Let $Y\subset \mathbb{C}^n$ be an analytic subset, i.e. for every $x \in Y$ there exists a holomorphic function (germ) $g \in \mathcal{O}_x$ such that $Y$ is locally cut out by $x$. Let $f$ be a holomorphic function, and suppose that $Y$ is locally cut out by irreducible $g\in \mathcal{O}_x$ around $x$, then the order of $f$ at $x \in Y$ is defined to be the integer $a=ord_x f$ such that $f=g^a h$ in the factorization of $\mathcal{O}_x$ (since $\mathcal{O}_x$ is a UFD).

It is claimed, in many complex geometry books like Huybrechts and Griffiths, that $ord_x f$ is locally constant, yet I don't see why this is true. I suppose a proof would be along the lines of:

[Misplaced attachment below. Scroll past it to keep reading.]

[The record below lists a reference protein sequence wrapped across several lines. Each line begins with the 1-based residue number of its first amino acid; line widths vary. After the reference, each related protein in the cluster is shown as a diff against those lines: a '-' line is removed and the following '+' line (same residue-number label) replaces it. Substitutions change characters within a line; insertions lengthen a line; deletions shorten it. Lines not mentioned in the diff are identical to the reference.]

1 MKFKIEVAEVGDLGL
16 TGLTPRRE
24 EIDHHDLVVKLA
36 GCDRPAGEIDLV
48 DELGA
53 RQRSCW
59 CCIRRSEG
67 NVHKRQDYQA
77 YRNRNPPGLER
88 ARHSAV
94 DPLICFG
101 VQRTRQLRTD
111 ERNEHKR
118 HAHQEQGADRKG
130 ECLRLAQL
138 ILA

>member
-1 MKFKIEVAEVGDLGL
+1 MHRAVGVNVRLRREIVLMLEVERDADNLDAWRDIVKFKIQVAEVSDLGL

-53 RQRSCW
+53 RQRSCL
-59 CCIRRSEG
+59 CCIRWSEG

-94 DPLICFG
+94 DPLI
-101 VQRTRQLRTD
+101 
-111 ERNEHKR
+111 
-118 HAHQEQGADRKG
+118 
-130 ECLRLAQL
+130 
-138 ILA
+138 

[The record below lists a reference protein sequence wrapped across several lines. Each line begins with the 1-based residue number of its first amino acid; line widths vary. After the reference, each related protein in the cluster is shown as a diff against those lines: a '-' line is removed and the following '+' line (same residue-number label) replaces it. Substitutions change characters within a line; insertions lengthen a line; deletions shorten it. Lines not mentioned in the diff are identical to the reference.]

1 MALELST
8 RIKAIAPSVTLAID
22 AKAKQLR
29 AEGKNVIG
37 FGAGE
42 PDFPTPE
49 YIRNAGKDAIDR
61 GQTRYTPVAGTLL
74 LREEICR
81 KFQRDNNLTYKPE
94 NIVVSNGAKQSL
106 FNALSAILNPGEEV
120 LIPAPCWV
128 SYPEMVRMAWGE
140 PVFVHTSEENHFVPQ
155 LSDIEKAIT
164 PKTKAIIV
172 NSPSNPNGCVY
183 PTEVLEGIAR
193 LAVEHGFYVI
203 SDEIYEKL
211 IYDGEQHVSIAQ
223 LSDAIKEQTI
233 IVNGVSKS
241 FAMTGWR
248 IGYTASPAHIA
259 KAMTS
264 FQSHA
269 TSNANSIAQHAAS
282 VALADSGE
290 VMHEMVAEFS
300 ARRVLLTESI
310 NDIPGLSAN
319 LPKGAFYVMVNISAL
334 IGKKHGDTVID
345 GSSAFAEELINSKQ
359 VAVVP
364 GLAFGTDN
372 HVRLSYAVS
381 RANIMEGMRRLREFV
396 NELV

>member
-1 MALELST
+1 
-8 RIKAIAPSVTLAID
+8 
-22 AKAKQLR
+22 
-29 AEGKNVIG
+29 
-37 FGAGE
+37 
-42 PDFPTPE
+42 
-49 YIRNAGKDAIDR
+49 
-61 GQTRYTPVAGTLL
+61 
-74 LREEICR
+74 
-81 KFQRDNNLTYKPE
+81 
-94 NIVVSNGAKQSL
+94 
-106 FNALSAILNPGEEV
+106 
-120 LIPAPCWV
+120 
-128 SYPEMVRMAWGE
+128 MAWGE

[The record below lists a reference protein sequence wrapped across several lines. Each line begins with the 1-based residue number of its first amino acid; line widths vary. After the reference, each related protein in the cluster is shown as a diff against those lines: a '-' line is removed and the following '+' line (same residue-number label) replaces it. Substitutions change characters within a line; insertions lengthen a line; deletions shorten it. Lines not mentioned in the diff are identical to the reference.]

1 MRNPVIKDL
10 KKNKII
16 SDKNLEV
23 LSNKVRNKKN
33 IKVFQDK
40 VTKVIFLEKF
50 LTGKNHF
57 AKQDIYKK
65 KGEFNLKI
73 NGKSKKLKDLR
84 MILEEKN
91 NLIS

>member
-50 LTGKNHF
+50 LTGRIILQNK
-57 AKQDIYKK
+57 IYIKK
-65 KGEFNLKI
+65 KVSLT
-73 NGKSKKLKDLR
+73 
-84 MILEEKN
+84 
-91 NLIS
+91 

$Y$ at a point $y$ near $x$ is also locally cut out by $g\in \mathcal{O}_y$, and $h$ remains to be relatively prime to $g$ if $y$ is close enough, so we still have $f=g^{ord_x f} h$ in $\mathcal{O}_y$.

But my problem with the above proof is that $g$ may not be a locally defining function of $Y$ at $y$, in particular $g$ could be reducible in $\mathcal{O}_y$, since there are examples of irreducible holomorphic function germs becoming reducible in a neighborhood (see: Irreducibility of holomorphic functions in a neighborhood of a point). In this case we can only conclude $ord_y f \geq ord_x f$, i.e. the order is locally non-decreasing.

An explanation of how to reason that the order is locally constant would be great. Thank you.



You must log in to answer this question.

Browse other questions tagged .